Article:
Federalism in the United States
Federalism is among the most important and novel concepts of the American constitution, even though the word does not appear in the document. Federalism may be defined as a governance system that permits two or several entities to share the control of a given geographical entities. Put differently, federalism allows for the sharing of power between the national (or federal), state, and sometimes various assortments of local governments (Narang 195). This differs from a unitary form of government in which only one entity wields power. It also differs from a confederation, which consists of an alliance between independent government units. In the United States, the states existed before the creation of a federal government and, therefore, the American Constitution is innately designed with the tensions resulting from this struggle.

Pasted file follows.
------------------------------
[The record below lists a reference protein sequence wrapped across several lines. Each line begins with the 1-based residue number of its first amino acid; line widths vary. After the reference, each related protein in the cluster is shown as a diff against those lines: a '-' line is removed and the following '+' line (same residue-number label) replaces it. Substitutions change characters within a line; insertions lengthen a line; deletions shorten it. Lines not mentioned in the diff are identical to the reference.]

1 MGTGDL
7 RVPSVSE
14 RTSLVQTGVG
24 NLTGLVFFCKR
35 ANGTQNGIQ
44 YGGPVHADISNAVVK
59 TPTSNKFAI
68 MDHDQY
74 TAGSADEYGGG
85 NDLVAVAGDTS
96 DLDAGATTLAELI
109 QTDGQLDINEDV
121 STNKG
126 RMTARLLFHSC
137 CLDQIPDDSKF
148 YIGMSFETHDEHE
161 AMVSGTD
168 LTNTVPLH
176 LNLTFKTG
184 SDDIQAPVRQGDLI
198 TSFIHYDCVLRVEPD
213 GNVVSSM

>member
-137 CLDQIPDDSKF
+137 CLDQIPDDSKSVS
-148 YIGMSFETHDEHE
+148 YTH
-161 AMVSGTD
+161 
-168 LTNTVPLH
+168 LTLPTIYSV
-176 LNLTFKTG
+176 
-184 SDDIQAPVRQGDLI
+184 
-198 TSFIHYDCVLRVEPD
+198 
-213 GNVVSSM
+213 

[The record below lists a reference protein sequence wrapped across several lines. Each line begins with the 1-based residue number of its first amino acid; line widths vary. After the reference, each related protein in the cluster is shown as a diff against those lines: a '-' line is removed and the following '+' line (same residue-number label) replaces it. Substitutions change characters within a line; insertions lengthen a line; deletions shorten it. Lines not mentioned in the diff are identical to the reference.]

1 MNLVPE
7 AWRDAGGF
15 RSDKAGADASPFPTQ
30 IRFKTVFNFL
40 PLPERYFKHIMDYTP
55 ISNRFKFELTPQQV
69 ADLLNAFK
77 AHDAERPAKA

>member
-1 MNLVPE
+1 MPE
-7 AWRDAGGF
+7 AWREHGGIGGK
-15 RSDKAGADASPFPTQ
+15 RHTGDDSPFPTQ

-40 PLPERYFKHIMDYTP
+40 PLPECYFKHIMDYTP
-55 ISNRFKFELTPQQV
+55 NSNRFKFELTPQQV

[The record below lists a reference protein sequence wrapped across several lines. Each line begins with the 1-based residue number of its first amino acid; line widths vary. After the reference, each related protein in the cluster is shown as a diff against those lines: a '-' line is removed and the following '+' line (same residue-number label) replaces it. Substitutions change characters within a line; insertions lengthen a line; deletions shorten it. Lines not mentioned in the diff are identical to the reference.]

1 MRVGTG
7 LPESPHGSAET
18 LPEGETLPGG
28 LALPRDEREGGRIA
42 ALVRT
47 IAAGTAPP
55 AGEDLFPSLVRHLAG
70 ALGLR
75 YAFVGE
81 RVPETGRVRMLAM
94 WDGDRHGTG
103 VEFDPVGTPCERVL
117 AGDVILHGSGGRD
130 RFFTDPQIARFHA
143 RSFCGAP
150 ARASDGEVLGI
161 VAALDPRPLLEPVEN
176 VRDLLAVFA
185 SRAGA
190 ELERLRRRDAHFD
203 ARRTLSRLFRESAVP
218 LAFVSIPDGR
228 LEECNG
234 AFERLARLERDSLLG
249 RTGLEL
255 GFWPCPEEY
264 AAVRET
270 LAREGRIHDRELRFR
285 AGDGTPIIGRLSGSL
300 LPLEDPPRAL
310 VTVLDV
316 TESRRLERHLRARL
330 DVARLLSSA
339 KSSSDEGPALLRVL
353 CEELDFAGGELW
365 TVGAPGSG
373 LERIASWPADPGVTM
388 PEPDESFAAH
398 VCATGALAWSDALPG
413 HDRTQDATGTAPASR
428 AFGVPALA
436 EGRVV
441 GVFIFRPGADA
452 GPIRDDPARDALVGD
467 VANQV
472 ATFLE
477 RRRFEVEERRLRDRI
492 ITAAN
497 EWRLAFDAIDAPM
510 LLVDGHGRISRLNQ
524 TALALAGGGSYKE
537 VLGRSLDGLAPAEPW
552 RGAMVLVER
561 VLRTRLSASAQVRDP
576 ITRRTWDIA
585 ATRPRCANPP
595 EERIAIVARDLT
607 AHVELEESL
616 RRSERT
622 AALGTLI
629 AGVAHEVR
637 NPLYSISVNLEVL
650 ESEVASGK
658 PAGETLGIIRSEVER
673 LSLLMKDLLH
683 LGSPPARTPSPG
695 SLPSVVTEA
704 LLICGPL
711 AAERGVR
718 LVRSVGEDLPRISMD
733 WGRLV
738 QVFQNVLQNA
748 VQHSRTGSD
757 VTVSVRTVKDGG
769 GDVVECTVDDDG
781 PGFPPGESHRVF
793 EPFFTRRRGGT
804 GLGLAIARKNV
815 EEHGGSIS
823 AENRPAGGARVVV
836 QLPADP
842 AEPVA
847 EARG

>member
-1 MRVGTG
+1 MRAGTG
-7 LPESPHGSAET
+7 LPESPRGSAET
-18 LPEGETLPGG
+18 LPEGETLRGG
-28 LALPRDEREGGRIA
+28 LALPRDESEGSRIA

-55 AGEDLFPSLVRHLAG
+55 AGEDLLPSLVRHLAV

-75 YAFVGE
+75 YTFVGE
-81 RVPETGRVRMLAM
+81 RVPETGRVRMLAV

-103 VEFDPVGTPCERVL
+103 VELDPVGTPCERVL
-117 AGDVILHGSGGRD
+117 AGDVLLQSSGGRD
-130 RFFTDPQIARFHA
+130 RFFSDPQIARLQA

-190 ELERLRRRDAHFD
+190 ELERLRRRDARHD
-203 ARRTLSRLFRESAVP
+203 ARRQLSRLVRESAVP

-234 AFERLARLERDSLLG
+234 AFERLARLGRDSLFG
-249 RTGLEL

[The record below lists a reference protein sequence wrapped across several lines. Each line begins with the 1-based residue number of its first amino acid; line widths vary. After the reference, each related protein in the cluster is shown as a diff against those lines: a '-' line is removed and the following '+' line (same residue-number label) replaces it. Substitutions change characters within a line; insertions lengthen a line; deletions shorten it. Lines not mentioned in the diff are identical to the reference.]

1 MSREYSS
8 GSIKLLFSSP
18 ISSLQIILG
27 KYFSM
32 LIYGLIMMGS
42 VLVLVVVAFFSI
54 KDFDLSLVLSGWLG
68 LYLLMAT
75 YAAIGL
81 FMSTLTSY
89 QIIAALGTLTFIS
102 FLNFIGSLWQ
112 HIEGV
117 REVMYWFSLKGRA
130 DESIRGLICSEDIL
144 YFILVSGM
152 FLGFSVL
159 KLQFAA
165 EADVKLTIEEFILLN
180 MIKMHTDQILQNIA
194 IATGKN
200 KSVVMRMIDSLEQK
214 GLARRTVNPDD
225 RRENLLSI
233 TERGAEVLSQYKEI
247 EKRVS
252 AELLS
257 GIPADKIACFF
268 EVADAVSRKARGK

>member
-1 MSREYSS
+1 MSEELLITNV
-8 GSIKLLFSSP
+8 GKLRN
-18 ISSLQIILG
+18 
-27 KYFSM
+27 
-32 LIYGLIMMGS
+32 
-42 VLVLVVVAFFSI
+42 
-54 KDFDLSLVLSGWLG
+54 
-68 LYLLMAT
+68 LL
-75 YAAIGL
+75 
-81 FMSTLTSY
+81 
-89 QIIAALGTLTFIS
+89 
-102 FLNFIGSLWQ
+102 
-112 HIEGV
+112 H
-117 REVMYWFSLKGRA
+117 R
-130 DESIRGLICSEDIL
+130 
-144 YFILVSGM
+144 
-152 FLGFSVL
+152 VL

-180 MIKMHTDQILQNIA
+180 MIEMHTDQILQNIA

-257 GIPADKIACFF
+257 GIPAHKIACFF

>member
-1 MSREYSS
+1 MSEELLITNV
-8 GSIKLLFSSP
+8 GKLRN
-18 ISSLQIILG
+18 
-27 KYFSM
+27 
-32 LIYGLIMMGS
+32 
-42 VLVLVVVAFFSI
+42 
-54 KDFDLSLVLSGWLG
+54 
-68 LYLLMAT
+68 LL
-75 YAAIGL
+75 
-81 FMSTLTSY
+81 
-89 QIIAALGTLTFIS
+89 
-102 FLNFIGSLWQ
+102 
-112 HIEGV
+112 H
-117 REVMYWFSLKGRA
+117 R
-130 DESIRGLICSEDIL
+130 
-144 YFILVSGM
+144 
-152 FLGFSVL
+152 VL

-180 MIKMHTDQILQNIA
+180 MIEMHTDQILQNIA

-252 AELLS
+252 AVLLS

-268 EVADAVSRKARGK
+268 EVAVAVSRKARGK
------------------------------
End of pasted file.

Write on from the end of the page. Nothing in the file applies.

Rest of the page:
Federalism and the Purpose of applying it to a Governmental Structure
As noted previously, federalism is a governance system in which a given territory is governed by more than one level of government. In general, a dominant national or federal government is tasked with governing issues affecting the entire country while the smaller subdivisions (consisting of state and local governments) govern matters of domestic concern. Both the federal and the smaller government units have legislative powers and both enjoy some degree of autonomy. Federalism is applied to a government structure for a number of reasons. First, it provides a means of constitutional organization that promotes action through shared government in achieving common purposes, along with autonomous action by lower government units in maintaining their distinctiveness. Secondly, it permits regional self-rule, allows both the rulers and the governed to preserve their liberties, and serves as a vehicle for versatile response to local problems (Zimmerman 80). These aspects, broadly construe, reduce the possibility of conflicts between diverse communities. In addition, federal civil order makes possible inter-jurisdictional competition, which promotes innovations and limits the overall growth of the government.
How Federalism is applied in the U.S.